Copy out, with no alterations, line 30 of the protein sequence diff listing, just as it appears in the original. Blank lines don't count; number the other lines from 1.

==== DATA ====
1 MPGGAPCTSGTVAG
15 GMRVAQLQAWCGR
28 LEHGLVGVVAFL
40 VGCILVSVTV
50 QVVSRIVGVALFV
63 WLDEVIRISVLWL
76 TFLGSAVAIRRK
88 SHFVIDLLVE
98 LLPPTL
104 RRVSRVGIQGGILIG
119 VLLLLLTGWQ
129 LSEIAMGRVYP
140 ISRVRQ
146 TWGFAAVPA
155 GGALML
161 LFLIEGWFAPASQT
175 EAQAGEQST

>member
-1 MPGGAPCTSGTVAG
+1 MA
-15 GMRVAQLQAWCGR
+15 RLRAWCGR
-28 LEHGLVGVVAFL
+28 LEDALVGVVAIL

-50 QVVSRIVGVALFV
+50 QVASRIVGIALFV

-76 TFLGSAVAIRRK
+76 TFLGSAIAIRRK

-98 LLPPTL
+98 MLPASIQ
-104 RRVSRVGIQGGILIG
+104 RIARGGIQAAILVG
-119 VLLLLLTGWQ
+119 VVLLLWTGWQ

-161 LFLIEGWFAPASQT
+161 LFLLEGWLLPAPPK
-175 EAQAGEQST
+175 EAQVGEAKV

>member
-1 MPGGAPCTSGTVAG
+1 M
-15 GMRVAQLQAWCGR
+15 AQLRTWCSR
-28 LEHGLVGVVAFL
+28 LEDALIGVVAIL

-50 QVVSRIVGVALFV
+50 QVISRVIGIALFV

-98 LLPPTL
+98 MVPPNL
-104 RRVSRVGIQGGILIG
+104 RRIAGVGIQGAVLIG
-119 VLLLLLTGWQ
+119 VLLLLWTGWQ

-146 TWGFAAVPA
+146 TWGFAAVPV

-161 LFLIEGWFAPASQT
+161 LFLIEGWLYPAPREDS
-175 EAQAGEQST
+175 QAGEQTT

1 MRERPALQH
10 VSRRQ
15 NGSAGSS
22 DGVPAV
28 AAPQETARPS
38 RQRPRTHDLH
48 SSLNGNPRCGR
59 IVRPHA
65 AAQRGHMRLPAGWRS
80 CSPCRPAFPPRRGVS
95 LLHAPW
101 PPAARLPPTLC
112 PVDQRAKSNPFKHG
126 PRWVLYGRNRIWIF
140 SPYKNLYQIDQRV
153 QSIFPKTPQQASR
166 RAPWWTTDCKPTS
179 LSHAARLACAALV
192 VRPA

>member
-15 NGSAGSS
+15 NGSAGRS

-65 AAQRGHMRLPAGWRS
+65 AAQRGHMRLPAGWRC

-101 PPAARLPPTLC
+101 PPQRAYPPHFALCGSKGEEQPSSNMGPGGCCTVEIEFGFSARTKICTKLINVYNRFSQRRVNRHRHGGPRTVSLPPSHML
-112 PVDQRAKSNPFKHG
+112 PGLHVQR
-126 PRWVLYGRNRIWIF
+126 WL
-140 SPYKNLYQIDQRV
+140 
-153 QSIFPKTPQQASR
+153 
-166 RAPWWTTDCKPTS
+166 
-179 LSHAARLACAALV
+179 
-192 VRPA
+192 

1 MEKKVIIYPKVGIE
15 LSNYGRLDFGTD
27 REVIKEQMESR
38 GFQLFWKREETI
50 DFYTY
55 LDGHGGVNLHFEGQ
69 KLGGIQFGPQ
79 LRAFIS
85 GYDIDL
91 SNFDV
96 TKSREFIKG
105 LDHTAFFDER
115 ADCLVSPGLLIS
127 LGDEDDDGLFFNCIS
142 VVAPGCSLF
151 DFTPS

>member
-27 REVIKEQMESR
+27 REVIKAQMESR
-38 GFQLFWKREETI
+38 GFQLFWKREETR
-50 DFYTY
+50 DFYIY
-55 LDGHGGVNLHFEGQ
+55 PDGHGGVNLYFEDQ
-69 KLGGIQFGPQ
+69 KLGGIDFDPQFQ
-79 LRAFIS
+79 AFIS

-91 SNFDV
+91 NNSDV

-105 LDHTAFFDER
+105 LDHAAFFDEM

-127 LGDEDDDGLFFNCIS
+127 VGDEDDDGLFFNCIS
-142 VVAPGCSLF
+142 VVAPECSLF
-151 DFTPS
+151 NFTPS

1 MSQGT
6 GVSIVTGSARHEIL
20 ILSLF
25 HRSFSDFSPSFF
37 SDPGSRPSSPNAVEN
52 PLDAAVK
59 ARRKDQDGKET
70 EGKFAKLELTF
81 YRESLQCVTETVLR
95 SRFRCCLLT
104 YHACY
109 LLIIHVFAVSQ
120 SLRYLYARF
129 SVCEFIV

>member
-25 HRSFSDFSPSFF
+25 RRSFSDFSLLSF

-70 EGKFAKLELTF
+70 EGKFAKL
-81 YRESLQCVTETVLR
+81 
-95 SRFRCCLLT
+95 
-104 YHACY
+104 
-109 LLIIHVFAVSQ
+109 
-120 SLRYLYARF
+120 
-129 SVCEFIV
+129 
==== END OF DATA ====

+98 MLPASIQ